Jake & The Jellyfish – ‘Long In Winters’.

Jake & The Jellyfish – Leeds, England, United Kingdom.

A band from Leeds with a great name have recently released an album on a label also with a great name. Jake & The Jellyfish have been ploughing the proverbial field since 2011 in a steady steady stream of heart warming Folk infected Punk-Rock reminiscent of the likes of The Gaslight Anthem, Hot Water Music and Against Me! if they felt a slight penchant for the Ska and Reggae-d things in life.

If I were you I’d spend some serious time on the band’s past releases as their natural progression toward this more melodic and “plugged-in” approach couldn’t flow better on this album out now via Invisible Llama Music

Long In Winters playfully breaks you in with Folk Punk guitars before blending the band’s signature with Alternative Rock weight in ‘Spokesdog’, while ‘Reading List’ sounds akin to latter-day Hot Water Music with a  chorus bound to stick in your head for days in one of the best on Long In Winters.

Track three, ‘Graveyards’, takes the melodic tones of its predecessor and charges it through Punk-Rock cables in another album highlight via tempo that really quite suits this man and his ill-advised pet jellyfish. Now, I’m not one to judge but as the song says – ‘All this thinking can’t be good for your brain’. 

‘The Shakes’ takes this one step further with a track easily comparable to the masterpiece of an album Caution by the legends Hot Water Music and perhaps recent material by Perth band Hope Street who you should likely indulge in – Here. ‘The Shakes’ may we harder and sharper but its honest catharsis is nothing but thoughtful and well written.

‘Speak Now Or Forever Hold Your Peas’ sees the heaviness of the guitars reach its momentary peak as the band’s classic Post-Hardcore tinged jagged Punk-Rock vents their socio-political frustration.

The band forget not their pace in ‘Comics’ but instead fall back on their roots with classic and really very well executed gritty and playful Folk Punk. The band’s thoughtful lyrics again are nothing but relatable and their blatant discussion of mental health throughout the album is commendable. This mid-point sees the albums format thus far shift as the band have shown you what they can do in one facet of their creativity and now need to show you the other.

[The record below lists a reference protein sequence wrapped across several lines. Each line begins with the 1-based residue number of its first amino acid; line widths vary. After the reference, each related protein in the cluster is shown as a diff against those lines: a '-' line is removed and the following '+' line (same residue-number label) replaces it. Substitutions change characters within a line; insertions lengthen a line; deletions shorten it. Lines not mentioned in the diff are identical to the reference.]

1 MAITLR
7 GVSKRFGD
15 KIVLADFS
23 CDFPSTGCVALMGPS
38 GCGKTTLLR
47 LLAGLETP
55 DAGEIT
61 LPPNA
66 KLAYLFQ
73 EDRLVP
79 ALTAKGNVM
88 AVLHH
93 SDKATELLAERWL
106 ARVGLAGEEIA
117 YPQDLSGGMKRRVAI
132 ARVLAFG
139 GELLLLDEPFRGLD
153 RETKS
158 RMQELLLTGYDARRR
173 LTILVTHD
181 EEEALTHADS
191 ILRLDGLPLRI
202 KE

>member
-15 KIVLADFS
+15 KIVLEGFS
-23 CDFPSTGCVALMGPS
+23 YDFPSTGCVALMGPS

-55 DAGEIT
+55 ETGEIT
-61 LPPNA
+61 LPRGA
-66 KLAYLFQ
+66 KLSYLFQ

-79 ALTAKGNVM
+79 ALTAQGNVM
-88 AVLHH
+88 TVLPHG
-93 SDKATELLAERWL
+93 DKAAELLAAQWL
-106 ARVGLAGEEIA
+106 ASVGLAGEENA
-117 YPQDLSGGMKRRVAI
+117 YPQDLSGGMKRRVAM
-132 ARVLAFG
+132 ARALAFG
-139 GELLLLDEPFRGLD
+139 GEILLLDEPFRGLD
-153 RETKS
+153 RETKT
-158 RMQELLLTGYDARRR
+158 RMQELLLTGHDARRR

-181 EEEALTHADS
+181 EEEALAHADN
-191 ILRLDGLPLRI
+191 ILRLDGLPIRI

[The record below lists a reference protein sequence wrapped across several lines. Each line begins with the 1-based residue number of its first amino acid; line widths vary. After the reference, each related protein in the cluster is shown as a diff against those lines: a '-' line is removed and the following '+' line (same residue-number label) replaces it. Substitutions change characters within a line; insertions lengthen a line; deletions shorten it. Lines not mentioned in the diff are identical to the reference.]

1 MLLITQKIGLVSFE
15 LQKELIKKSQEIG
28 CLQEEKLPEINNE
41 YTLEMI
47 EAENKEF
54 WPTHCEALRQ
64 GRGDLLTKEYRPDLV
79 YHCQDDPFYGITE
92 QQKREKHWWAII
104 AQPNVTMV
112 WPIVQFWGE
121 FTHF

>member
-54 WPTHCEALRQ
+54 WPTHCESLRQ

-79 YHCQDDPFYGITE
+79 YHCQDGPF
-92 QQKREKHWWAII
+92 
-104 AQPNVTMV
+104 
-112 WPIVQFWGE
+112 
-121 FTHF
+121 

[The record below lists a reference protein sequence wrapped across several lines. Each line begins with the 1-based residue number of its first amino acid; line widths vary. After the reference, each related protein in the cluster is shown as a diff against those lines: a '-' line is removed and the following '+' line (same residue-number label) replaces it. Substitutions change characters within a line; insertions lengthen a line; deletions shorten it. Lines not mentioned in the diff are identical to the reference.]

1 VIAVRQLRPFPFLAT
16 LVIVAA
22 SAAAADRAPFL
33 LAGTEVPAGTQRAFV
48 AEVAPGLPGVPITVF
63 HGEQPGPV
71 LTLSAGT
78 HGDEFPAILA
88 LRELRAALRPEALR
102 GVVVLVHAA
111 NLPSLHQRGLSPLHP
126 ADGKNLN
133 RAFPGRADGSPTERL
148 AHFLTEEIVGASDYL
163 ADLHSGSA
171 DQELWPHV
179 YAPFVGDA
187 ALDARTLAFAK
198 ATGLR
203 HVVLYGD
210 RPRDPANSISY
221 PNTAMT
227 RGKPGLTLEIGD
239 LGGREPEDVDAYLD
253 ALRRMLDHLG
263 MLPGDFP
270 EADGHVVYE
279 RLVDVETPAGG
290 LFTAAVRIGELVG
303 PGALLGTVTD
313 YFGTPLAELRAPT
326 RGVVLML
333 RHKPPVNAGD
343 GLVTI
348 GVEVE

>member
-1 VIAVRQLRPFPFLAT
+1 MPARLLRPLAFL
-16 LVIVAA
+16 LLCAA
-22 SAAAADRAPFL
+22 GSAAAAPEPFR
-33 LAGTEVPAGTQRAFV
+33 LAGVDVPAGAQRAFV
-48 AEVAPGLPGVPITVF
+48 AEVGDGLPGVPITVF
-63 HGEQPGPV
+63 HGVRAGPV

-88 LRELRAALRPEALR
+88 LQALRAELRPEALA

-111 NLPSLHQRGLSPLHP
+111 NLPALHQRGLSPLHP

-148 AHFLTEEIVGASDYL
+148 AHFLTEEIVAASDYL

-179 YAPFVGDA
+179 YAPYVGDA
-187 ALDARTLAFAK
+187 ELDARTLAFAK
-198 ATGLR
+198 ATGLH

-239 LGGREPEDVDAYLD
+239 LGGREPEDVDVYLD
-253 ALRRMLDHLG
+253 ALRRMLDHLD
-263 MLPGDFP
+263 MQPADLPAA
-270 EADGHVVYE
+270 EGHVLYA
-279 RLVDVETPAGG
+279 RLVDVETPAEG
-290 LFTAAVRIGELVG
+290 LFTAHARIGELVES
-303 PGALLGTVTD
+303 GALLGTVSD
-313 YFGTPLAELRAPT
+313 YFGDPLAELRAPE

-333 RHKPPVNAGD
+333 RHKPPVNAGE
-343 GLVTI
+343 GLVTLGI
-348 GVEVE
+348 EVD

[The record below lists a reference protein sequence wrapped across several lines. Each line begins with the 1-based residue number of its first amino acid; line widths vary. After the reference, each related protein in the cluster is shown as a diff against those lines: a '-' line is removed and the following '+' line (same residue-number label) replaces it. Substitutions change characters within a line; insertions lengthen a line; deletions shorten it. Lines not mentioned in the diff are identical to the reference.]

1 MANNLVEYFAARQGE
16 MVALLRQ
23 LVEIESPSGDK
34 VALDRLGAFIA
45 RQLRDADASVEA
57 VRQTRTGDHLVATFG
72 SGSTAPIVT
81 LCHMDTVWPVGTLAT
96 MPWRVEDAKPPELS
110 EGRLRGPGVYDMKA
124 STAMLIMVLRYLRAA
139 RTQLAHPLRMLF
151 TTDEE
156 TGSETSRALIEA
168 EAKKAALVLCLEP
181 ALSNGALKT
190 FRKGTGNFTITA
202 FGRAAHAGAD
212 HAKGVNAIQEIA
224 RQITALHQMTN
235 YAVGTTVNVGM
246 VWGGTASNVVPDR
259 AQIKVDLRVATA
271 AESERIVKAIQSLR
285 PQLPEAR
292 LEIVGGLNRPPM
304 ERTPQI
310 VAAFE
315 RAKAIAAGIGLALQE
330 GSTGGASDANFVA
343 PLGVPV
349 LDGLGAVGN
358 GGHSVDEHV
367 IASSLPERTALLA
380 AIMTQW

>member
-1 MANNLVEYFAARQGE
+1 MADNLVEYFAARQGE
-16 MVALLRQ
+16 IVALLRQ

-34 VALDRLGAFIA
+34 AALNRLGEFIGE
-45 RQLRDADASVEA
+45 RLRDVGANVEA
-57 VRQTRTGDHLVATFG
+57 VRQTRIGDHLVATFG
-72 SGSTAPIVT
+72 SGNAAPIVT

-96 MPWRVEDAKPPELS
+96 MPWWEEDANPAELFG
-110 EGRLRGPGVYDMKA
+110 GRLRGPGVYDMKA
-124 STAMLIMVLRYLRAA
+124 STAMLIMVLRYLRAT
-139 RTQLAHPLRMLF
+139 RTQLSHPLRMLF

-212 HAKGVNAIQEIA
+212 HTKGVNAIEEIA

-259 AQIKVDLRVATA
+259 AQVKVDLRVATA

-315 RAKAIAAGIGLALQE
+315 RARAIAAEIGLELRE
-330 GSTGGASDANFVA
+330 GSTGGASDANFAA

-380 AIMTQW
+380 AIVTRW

‘No One Remembers Song Titles Anyway’ takes the mantle for the records best with band’s intelligent honesty and musical proficiency as subtle as it is obvious. Oh, and your television might be (almost certainly is) lying to you.

Jake & The Jellyfish close with the all important title track. ‘Long In Winters’ takes solitary strings and vocal chords via stripped-down English Folk in another insanely quotable and emotive track. Jake & The Jellyfish have really delivered with this new record and I’m sure I could bore you to tears with minute details on why and how they lead to other things I enjoy about it but I won’t instead I will leave you with the closing number and a statement.

Long In Winters hits the mark perfectly and I challenge the band to do better in the sense that if they do, I will be amazed. Get it now via Invisible Llama Music.

Find them:




Matthew Speer

Matt has 2.1 BA in History and is most likely somewhere in his twenties. He enjoys a wide range of music, but has a strong penchant for Punk-Rock. Originally he hails from the Isle Of Wight off the South Coast of England, UK and spends most of his time around England's South-West.

You may also like...

Leave a Reply

Your email address will not be published. Required fields are marked *